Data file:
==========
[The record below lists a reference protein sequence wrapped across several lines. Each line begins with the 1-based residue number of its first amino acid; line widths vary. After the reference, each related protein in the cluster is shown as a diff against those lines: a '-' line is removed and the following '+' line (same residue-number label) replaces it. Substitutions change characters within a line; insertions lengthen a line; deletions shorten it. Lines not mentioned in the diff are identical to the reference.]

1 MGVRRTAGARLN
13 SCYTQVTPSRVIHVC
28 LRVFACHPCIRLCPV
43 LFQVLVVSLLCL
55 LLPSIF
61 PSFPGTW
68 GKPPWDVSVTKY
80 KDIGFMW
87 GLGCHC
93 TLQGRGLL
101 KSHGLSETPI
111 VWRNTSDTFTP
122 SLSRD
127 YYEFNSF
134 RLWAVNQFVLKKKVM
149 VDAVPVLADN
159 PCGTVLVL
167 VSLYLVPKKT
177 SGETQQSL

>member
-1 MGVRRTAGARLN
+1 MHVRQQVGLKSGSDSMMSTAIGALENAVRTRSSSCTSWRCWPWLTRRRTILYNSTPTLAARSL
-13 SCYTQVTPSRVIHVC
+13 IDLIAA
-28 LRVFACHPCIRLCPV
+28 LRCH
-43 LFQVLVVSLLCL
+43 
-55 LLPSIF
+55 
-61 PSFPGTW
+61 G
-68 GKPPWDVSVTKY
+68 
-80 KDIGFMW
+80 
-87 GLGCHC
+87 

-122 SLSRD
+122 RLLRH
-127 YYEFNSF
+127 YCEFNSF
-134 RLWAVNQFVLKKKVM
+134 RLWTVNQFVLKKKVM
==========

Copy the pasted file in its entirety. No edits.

[The record below lists a reference protein sequence wrapped across several lines. Each line begins with the 1-based residue number of its first amino acid; line widths vary. After the reference, each related protein in the cluster is shown as a diff against those lines: a '-' line is removed and the following '+' line (same residue-number label) replaces it. Substitutions change characters within a line; insertions lengthen a line; deletions shorten it. Lines not mentioned in the diff are identical to the reference.]

1 MGVRRTAGARLN
13 SCYTQVTPSRVIHVC
28 LRVFACHPCIRLCPV
43 LFQVLVVSLLCL
55 LLPSIF
61 PSFPGTW
68 GKPPWDVSVTKY
80 KDIGFMW
87 GLGCHC
93 TLQGRGLL
101 KSHGLSETPI
111 VWRNTSDTFTP
122 SLSRD
127 YYEFNSF
134 RLWAVNQFVLKKKVM
149 VDAVPVLADN
159 PCGTVLVL
167 VSLYLVPKKT
177 SGETQQSL

>member
-1 MGVRRTAGARLN
+1 MHVRQQVGLKSGSDSMMSTAIGALENAVRTRSSSCTSWRCWPWLTRRRTILYNSTPTLAARSL
-13 SCYTQVTPSRVIHVC
+13 IDLIAA
-28 LRVFACHPCIRLCPV
+28 LRCH
-43 LFQVLVVSLLCL
+43 
-55 LLPSIF
+55 
-61 PSFPGTW
+61 G
-68 GKPPWDVSVTKY
+68 
-80 KDIGFMW
+80 
-87 GLGCHC
+87 

-122 SLSRD
+122 RLLRH
-127 YYEFNSF
+127 YCEFNSF
-134 RLWAVNQFVLKKKVM
+134 RLWTVNQFVLKKKVM